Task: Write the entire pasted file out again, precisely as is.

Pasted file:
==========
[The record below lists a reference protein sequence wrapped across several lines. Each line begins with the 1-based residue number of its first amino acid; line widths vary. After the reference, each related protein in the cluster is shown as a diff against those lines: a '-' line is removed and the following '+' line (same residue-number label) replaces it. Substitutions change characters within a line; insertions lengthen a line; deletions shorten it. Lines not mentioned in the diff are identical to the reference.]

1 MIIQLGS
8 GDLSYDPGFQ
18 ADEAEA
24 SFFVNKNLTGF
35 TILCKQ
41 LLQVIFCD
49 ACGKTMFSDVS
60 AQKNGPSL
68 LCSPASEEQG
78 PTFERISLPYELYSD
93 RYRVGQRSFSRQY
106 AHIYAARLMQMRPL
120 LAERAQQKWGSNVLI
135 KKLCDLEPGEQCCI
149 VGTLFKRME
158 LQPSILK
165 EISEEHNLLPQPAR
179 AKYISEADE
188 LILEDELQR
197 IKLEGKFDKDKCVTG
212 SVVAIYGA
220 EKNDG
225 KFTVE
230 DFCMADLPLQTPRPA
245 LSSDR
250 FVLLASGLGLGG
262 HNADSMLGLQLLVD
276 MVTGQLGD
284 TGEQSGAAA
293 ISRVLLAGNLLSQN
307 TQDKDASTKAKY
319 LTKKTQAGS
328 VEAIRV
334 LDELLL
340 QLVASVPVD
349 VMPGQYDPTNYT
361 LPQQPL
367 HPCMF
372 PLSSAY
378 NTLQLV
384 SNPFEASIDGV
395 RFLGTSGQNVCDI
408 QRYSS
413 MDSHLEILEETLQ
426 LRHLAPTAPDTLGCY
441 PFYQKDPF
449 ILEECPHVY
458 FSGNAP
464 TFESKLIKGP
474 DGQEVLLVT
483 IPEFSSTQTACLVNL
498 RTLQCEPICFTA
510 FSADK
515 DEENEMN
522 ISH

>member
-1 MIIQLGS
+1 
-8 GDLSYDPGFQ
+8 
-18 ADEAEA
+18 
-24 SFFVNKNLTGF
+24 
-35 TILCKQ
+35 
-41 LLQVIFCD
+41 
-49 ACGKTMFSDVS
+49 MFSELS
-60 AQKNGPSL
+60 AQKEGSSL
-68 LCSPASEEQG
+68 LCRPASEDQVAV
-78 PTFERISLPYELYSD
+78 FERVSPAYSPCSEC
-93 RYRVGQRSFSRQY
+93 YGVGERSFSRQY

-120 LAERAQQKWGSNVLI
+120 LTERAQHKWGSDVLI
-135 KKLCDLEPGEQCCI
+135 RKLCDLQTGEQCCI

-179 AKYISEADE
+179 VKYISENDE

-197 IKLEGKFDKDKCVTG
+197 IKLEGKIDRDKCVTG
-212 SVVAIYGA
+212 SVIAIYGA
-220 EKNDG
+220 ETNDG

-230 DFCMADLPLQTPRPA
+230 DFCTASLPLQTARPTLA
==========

[The record below lists a reference protein sequence wrapped across several lines. Each line begins with the 1-based residue number of its first amino acid; line widths vary. After the reference, each related protein in the cluster is shown as a diff against those lines: a '-' line is removed and the following '+' line (same residue-number label) replaces it. Substitutions change characters within a line; insertions lengthen a line; deletions shorten it. Lines not mentioned in the diff are identical to the reference.]

1 MIIQLGS
8 GDLSYDPGFQ
18 ADEAEA
24 SFFVNKNLTGF
35 TILCKQ
41 LLQVIFCD
49 ACGKTMFSDVS
60 AQKNGPSL
68 LCSPASEEQG
78 PTFERISLPYELYSD
93 RYRVGQRSFSRQY
106 AHIYAARLMQMRPL
120 LAERAQQKWGSNVLI
135 KKLCDLEPGEQCCI
149 VGTLFKRME
158 LQPSILK
165 EISEEHNLLPQPAR
179 AKYISEADE
188 LILEDELQR
197 IKLEGKFDKDKCVTG
212 SVVAIYGA
220 EKNDG
225 KFTVE
230 DFCMADLPLQTPRPA
245 LSSDR
250 FVLLASGLGLGG
262 HNADSMLGLQLLVD
276 MVTGQLGD
284 TGEQSGAAA
293 ISRVLLAGNLLSQN
307 TQDKDASTKAKY
319 LTKKTQAGS
328 VEAIRV
334 LDELLL
340 QLVASVPVD
349 VMPGQYDPTNYT
361 LPQQPL
367 HPCMF
372 PLSSAY
378 NTLQLV
384 SNPFEASIDGV
395 RFLGTSGQNVCDI
408 QRYSS
413 MDSHLEILEETLQ
426 LRHLAPTAPDTLGCY
441 PFYQKDPF
449 ILEECPHVY
458 FSGNAP
464 TFESKLIKGP
474 DGQEVLLVT
483 IPEFSSTQTACLVNL
498 RTLQCEPICFTA
510 FSADK
515 DEENEMN
522 ISH

>member
-1 MIIQLGS
+1 
-8 GDLSYDPGFQ
+8 
-18 ADEAEA
+18 
-24 SFFVNKNLTGF
+24 
-35 TILCKQ
+35 
-41 LLQVIFCD
+41 
-49 ACGKTMFSDVS
+49 MFSELS
-60 AQKNGPSL
+60 AQKEGSSL
-68 LCSPASEEQG
+68 LCRPASEDQVAV
-78 PTFERISLPYELYSD
+78 FERVSPAYSPCSEC
-93 RYRVGQRSFSRQY
+93 YGVGERSFSRQY

-120 LAERAQQKWGSNVLI
+120 LTERAQHKWGSDVLI
-135 KKLCDLEPGEQCCI
+135 RKLCDLQTGEQCCI

-179 AKYISEADE
+179 VKYISENDE

-197 IKLEGKFDKDKCVTG
+197 IKLEGKIDRDKCVTG
-212 SVVAIYGA
+212 SVIAIYGA
-220 EKNDG
+220 ETNDG

-230 DFCMADLPLQTPRPA
+230 DFCTASLPLQTARPTLA